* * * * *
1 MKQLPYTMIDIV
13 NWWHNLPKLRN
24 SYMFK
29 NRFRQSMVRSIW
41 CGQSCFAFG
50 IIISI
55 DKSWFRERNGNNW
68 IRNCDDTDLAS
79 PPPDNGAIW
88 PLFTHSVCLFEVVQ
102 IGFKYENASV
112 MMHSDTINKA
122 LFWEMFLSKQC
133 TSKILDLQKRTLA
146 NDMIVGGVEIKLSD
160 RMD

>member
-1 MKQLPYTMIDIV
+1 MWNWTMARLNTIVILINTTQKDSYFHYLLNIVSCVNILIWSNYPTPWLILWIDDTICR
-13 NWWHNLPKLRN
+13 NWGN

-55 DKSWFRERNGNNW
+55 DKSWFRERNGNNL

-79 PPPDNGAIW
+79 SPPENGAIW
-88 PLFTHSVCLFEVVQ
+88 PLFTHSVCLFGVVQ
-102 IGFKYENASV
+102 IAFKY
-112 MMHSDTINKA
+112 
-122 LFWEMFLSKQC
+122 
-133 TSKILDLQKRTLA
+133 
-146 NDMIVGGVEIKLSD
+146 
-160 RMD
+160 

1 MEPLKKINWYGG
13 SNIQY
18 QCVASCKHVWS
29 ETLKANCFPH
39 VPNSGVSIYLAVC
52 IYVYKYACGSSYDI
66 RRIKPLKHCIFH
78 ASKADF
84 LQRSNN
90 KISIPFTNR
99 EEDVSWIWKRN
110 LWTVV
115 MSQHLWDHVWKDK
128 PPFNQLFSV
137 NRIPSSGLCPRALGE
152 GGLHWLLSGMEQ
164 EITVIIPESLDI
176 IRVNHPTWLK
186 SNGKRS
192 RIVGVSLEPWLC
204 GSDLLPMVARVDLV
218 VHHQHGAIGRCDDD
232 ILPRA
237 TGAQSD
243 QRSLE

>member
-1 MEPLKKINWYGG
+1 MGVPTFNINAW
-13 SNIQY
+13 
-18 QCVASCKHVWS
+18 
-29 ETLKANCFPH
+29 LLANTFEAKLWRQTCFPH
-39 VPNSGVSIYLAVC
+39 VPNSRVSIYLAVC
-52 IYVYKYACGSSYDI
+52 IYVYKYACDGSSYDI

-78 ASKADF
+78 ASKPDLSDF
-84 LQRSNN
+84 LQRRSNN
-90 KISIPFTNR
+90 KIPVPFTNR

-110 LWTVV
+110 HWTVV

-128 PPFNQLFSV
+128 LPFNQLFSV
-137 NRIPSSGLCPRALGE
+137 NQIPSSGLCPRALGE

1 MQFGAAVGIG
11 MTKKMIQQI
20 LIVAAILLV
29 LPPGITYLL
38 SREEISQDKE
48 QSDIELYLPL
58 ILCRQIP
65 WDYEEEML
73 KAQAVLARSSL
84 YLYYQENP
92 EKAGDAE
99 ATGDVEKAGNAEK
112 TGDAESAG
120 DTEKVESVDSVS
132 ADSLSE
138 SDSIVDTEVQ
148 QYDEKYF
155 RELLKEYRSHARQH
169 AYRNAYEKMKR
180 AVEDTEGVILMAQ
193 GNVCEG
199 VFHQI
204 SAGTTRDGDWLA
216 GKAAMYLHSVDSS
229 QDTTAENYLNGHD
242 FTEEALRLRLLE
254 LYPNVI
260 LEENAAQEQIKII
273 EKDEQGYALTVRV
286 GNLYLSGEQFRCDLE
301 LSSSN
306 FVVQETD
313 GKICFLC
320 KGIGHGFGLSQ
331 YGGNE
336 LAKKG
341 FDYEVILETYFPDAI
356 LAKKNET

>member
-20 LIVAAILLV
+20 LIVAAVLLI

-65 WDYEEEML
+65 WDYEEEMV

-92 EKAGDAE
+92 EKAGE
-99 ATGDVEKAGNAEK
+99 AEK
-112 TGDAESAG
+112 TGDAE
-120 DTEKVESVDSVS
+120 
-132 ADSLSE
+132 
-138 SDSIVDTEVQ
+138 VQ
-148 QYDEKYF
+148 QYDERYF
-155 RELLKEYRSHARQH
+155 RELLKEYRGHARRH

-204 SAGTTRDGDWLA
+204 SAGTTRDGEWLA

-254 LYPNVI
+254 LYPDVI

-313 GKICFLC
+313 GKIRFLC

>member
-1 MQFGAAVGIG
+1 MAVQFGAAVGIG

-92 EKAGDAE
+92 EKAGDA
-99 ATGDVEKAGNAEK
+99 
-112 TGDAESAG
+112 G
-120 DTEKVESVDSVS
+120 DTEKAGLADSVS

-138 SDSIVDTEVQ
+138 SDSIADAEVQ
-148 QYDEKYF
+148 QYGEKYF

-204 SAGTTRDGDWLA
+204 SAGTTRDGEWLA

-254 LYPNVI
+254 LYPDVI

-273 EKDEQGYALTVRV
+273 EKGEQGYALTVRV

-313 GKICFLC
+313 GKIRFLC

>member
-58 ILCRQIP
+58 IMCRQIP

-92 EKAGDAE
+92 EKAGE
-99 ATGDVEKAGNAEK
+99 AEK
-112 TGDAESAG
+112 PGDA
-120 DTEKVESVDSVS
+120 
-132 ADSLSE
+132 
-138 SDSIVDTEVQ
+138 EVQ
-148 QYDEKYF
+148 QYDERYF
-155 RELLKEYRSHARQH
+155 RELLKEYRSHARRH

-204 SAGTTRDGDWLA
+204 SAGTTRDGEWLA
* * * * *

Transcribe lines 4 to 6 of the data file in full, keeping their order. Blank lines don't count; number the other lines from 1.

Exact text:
29 NRFRQSMVRSIW
41 CGQSCFAFG
50 IIISI